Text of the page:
Lambda expressions are a great feature of C#, but it’s also quite easy to accidentally ‘leak’ memory when using them.

When a lambda expression references a local variable, that expression (and the local variables it references) end up on the heap. If you use multiple lambda expressions within the same scope (a method, for example), all of them (and the multiple variables they reference) will have the same lifetime.

In other words; that lambda expression that references the huge array, but is only used in the scope of the method, won’t be disposed when the method returns like you expect.. it will hang around until the last lambda created in that method is collected.

Why your local variable is heap-allocated

Lambda expressions don’t actually exist in the CLR, they are compiler magic, so we have to do something with them in order for the runtime to understand them.

If your expression doesn’t refer to any local variables, the compiler can create a static method and rewrite your code to call that instead.

If you reference a local variable though, things are a little more complicated..

When you create a lambda expression, it’s perfectly possible that it could outlive the stack-frame. For example; it could be returned from the method or allocated to a member variable somewhere. That’s no good when you use a local variable in that lambda, because that variable might no longer exist when the lambda is used later.

Because of that, the compiler has to keep it all on the heap. It does this by creating a new class with a method containing the contents of your lambda expression. The variables referenced in your expression become member variables in this new class.

Your original code is then re-written to call this new method, safe in the knowledge that the the variables it uses will be there - kept alive in the new class.

Here’s the catch though - if you use multiple lambda expressions in the same method, they are created as methods in the same comiler generated class. That means that every variable used in those expressions will stay alive until that class can be disposed.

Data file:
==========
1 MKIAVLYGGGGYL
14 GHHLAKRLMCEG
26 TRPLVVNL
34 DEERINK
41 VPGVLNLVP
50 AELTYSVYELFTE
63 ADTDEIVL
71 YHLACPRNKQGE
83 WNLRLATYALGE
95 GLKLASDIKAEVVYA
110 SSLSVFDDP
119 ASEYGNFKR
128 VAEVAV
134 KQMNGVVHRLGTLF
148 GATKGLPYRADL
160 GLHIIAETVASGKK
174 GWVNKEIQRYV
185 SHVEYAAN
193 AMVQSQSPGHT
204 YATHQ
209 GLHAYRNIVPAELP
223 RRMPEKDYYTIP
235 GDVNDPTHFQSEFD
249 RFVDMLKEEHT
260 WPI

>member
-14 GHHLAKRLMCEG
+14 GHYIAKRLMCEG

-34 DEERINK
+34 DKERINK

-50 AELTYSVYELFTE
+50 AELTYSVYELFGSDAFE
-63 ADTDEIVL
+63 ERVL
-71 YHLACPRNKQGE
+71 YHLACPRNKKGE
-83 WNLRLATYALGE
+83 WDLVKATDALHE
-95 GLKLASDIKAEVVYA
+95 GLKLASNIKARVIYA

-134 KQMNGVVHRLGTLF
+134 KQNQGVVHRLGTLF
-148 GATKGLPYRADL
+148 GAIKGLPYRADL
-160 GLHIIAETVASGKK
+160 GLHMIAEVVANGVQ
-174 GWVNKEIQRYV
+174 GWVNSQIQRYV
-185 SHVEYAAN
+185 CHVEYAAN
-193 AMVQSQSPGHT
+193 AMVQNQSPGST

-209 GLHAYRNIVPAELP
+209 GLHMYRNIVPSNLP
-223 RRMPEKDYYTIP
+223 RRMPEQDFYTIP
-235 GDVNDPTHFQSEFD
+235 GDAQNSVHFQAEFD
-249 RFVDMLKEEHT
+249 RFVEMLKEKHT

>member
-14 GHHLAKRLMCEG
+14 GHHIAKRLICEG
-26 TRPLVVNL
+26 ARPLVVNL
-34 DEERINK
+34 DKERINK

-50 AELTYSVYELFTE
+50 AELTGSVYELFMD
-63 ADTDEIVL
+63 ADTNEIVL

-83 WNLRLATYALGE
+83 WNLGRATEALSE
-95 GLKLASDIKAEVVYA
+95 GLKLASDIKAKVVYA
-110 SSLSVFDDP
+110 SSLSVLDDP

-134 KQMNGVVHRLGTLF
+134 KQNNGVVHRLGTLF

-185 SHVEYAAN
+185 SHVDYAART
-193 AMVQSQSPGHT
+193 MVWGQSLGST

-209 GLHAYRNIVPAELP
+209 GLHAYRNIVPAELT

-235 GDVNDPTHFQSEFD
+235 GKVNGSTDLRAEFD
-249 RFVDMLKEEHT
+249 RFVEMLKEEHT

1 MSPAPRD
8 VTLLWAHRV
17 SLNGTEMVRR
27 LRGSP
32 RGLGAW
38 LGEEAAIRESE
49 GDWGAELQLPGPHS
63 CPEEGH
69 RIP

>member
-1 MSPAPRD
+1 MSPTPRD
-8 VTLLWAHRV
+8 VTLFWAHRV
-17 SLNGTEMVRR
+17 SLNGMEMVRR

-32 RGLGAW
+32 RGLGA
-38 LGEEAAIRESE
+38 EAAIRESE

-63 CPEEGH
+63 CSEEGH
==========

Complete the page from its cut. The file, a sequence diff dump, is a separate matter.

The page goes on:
Let’s look at an example..

Leaky lambda expressions in practice

public class MyClass
    public Func<int, int> Add1()
        var bigThing = new byte[1024 * 1024 * 1024];
        Func<int> bigThingCount = () => bigThing.Length;

        var smallThing = 1;
        return x => x + smallThing;

Here we have a (slightly contrived) method with two lambda expressions.

The first of them refers to a large byte array. It calculates the size of this array so we can write it to the console. We’d expect this to be cleaned up after the method returns.

The other only closes over an integer, and is totally unrelated to the first. We return this lambda to the caller.

Let’s take a look and see how this second expression keeps the large byte array alive.

This is what the compiler generates for this class:

public class MyClass
    private sealed class <>c__DisplayClass0_0
        public byte[] bigThing;

        public int smallThing;

        internal int <Add1>b__0()
            return this.bigThing.Length;

        internal int <Add1>b__1(int x)
            return x + this.smallThing;

    public Func<int, int> Add1()
        MyClass.<>c__DisplayClass0_0 <>c__DisplayClass0_ = new MyClass.<>c__DisplayClass0_0();

        <>c__DisplayClass0_.bigThing = new byte[1073741824];
        Func<int> func = new Func<int>(<>c__DisplayClass0_.<Add1>b__0);

        <>c__DisplayClass0_.smallThing = 1;
        return new Func<int, int>(<>c__DisplayClass0_.<Add1>b__1);

Firstly, you can see that the compiler has generated a new class for us, named <>c_DisplayClass0_0. We can also see that both local variables (bigThing and smallThing) have been hoisted to become members of this common class.

The re-written Add1() method sets these properties, rather than creating local variables.

It then returns a function that refers to the method in our new class, therefore keeping everything alive until this returned function is collected.

Lambdas are a great language feature, but use them with caution.

If you want to find out more about how lambdas work in C#, check out: